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Sunday, December 7, 2014

Gold, Frankincense, and Myrrh

As we consider the various traditions of the Christmas season, one of the common scenes in many a church will be the simply play acting by children and adults alike - a simple recreation of the Christmas story, complete with the coming of the three wise men.  We would be remiss not to stop to consider the three wise men and their specific gifts in our discovery of Christmas traditions and their meaning.  Although these are not specifically decorations of the season, the journey of the magi and the gifts they brought are spoken of in the sermons, bedtime stories, and even the songs of the season.  The words of the old Christmas carol "We Three Kings" remind us of a couple of important facts about that first celebration of Christ's birth.  Christ was a "wanted man" from the beginning of his wee life on this earth.  Whether we stop to consider the jealousy of Herod who felt threatened by any "other king's" arrival, or the simple trust of the wise men to allow a bright star in the night to guide them to find this long awaited king, we see Christ as "wanted" by many.  Later on, as he grew and began to fulfill his earthly ministry, Jesus would become a wanted man for many other reasons ranging from physical healing to emotional release.  His teaching set him at odds with the leaders of his day, setting the stage for him to be a "wanted man" in terms of a criminal sense toward the end of his days on this earth.  If we are to truly understand the meaning of the three gifts of the magi that day so long ago, we must keep in mind this desire of heart which leads them to him - this passion, persistence, and purposeful pursuit of the Christ child.

And the star they had seen in the east went on ahead of them until it stopped over the place where the child was. They were thrilled and excited to see the star. When the men went into the house and saw the child with Mary, his mother, they knelt down and worshiped him. They took out their gifts of gold, frankincense, and myrrh and gave them to him. (Matthew 3:9-11 CEV)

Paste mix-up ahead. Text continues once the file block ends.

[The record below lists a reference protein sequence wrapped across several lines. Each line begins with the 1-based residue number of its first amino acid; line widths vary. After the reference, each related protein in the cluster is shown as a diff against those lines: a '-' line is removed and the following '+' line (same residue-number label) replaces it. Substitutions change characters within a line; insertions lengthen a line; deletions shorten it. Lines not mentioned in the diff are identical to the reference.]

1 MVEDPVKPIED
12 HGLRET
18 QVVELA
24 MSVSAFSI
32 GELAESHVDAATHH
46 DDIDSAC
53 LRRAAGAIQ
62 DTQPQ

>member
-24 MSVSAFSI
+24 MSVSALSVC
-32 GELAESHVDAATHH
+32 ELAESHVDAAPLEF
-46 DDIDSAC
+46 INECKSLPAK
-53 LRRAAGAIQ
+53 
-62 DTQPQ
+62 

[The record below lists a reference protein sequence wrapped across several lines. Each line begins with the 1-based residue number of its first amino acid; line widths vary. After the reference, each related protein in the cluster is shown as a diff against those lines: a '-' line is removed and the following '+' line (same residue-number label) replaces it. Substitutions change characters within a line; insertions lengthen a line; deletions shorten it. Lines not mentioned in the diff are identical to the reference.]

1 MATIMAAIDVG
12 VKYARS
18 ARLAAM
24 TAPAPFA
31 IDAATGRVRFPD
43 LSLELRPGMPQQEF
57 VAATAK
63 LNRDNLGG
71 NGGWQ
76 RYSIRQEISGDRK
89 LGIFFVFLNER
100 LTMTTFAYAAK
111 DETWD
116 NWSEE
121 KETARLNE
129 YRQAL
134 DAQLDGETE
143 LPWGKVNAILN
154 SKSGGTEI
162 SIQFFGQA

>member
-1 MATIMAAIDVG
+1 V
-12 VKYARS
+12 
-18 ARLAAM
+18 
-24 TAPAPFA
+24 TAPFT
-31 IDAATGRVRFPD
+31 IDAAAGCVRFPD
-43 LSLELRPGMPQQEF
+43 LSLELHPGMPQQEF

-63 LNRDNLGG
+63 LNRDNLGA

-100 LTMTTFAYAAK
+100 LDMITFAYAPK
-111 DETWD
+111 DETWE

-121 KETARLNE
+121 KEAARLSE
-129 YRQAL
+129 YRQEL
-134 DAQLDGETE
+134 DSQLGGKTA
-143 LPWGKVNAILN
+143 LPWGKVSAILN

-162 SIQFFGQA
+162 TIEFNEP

The gift of GOLD:  
Definitely a precious metal worthy of a king.  Many biblical scholars think the gift of gold is symbolic or representational of Christ's position as KING of KINGS and LORD of LORDS. Throughout the psalms, proverbs, and even the passages describing the forming of the instruments of the temple worship, you will find the use of gold.  Wisdom is more desirable than gold - the Book of Proverbs defining Christ as the embodiment of Wisdom.  Gold is refined in the fire - the scriptures point to Christ being tested in all ways and found to be without sin.  Regardless of what meaning you attribute to the gift of the gold, you see the evidence of it being far superior to all other metals.  We cannot help but wonder if the magi were simply saying there is no other KING to be desired - for Christ is the KING of KINGS and LORD of LORDS - he is the Messiah!

The gift of FRANKINCENSE:
Better known as incense or a perfume.  Many biblical scholars attribute the symbolism of this gift to represent Christ's PRIESTLY role since the priests were always offering up sweet perfumes in their worship.  Frankincense was simply a resin produced by the olibanum tree. This resin is "milked" from the tree by cutting the bark, allowing the tree to "bleed" the resin, then harden on the surface of the tree, much like a scab forms over wounds.  The resin is broken off the tree, ground down into a fine powder and then burned as incense.  Incense is totally consumed as it burns.  There is nothing left behind - not even ash.  As we stop for a moment to consider the significance of this gift, let us not forget how freely Christ gave of himself, continually willing to bear the wounds of all of mankind's sin that we might have the freedom to enter into the Holy of Holies - the very presence of God Almighty.  His life was totally consumed that we might live on for all of eternity "within the veil", so to speak. Nothing was left which separated us from God the Father - his sacrifice was perfect, a sweet savor to God Almighty.

The gift of MYRRH:
Probably an gift of a type of anointing oil.  Many biblical scholars associate the symbolism of this gift as referring to the death and burial of Christ - the SACRIFICIAL death of one for many.  The first two gifts were given once in Christ's life - at his birth.  Myrrh was given twice - once at his birth and once closer to his death.  Salvation and holiness are one-time gifts, my friends.  The gift of myrrh could symbolize the intense suffering of Christ - from the point of his birth in the stall of animals to the death upon the Cross for the sins of all mankind, Christ would endure suffering of all manner.  I think the myrrh was an acknowledgement of the intense suffering of Christ.  Anything sacrificial costs the one giving it a great deal - nothing cost the GIVER more than what Christ gave on our behalf!

We may not display these three "Christmas gifts" in our customary display of Christmas decor, but we speak of them frequently in our stories and songs of the season.  They cannot be glossed over easily, for they are rich in meaning and remind us of the special gift of Christ's love for us this holiday season.  Just sayin!